Iraq’s Hezbollah Condemns Attacks on US Embassy, Promises More Attacks on US Bases

Editor’s note: I think they’ve got the right idea here. At least technically diplomatic missions are invited guests in a way in which foreign military forces that refuse to abide by the terms of their presence are not.

At times Iraqi resistance to the US occupation was led by its Sunnis, at other times by the Iran-weary Shia Sadrists, and now it is borne by its Iran-friendly Sia Khomeinists. Ironically this represents the Empire’s divorce from the faction it de facto backed to the hilt through the first occupation of 2003-2011 and on whose side it fought the Iraqi civil war against the Sunnis and the Sadrists. (Aside from the small respite during the Awakening outreach to the Sunnis that was then sold as “the surge worked”.)

Nonetheless, they are all equally Iraqi even if it is the Iran-friendly factions who have the most extensive history of cooperating with the US and working alongside it. [Back then as SCIRI and Dawa.] The other difference is that Kataib Hezbollah isn’t an informal group like those that made up the Sunni resistance but a salaried part of the Iraqi armed forces and of the Iraqi state.


The leader of the Iraqi militia Kataib Hezbollah denied the group had any role in recent attacks on the US embassy in Baghdad. Early Thursday, three rockets were fired at the embassy, marking the fourth day in a row that US facilities in Iraq were targeted.

Kataib Hezbollah is a Shia militia under the umbrella of the Popular Mobilization Forces (PMF), a group of state-sponsored Iraq militias that formed in 2014 to fight ISIS. The US is quick to blame Kataib Hezbollah for attacks in Iraq, and both the Trump and Biden administrations have targeted the group with airstrikes in recent years.

“Targeting diplomatic missions is rejected by the Iraqi resistance, and its decision is to not even strike the evil American embassy military camp,” Kataib Hezbollah spokesperson Abu Ali al-Askary said in a statement, according to Newsweek.

While he said the group would not attack the embassy, Askary renewed calls to drive the US out of Iraq. Kataib Hezbollah recieves some backing from Iran, but that support is overblown by US officials and media outlets. Askary said Kataib Hezbollah’s resistance to the US occupation of Iraq was not motivated by any outside country.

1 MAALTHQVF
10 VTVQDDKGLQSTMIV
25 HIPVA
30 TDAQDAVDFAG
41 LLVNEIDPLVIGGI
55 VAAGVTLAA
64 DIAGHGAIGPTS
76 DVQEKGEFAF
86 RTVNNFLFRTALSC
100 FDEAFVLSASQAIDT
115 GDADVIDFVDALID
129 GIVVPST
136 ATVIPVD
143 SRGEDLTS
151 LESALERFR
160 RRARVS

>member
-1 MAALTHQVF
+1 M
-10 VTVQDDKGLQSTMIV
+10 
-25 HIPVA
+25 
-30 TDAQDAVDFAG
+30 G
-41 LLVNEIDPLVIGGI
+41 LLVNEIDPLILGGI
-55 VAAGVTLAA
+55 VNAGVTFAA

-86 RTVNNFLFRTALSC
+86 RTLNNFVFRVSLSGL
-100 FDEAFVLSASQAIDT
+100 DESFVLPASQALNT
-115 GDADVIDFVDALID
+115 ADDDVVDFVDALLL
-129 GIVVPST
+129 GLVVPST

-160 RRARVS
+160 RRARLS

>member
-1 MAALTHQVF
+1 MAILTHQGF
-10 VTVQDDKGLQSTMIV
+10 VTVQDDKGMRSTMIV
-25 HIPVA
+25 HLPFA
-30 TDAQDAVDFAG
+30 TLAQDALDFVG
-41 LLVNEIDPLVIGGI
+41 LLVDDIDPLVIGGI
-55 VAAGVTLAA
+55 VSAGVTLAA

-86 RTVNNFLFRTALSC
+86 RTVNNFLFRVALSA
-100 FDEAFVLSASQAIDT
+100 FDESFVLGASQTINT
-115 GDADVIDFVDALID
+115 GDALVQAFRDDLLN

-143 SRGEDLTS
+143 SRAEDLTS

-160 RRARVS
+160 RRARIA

“Fighting the occupation army is a purely Iraqi decision. No outside party has any involvement in it, and it will only stop with the withdrawal of the last soldier of the occupying forces,” he said.

The calls to expel the US from Iraq do not only come from the country’s Shia militias, but also Iraq’s parliament. In January 2020, after the US assassinated Iranian Gen. Qassem Soleimani and PMF leader Abu Mahdi al-Muhandis, Iraq’s parliament voted unanimously to expel US troops. [Nonetheles Iraq is a toothless, failed state, with no ability to impose its will which is why partisan militias were invited into the armed forces in 2014 in the first place when the corrupt US-built regular army melted away before ISIS.]

President Biden’s recent airstrikes against militia targets in Iraq and Syria have sparked the recent spate of attacks on US facilities in Iraq. US troops have also been under attack in Syria since the bombing. The US-backed Kurdish-led Syrian Democratic Forces said Wednesday that they thwarted an attempted drone attack at a base housing US troops in eastern Syria.


  1. Jerry Hood says

    What U

    1. Jerry Hood says

      What USrael planted, now harvest( violence)..

  2. ken says

    Well that was nice of Iraq’s militia,,, but I wouldn’t expect the same in return by the US…. Just ask the Chinese about US bombing embassies.

  3. saoirse52 says

    I don’t understand their reasoning, the US embassy in Baghdad is no ordinary diplomatic mission. It’s a massive 104 acre military fortification used to distribute Afghan heroin worldwide. It’s also the centre for arms and wages distribution to ISIS and various other, CIA run, nefarious terrorist organisations used to destabilise the ME. Surely it should be the prime target for any liberation movement !

    1. Pablo says

      From one perspective the US War Machine’s “Embassy” in Baghdad IS a valuable target to hit. On the other hand, there are more ways than one to attack an Enemy at their strongest point. Attacking the US War Machine in other areas might be more valuable because they are not as well fortified as the Embassy in Baghdad–which, as you say is a Fortress. It is possible to render the US War Machine’s Embassy/Fortress ineffective if the US can accomplish nothing outside the Walls of the Fortress in Baghdad. You likely can do more damage too.

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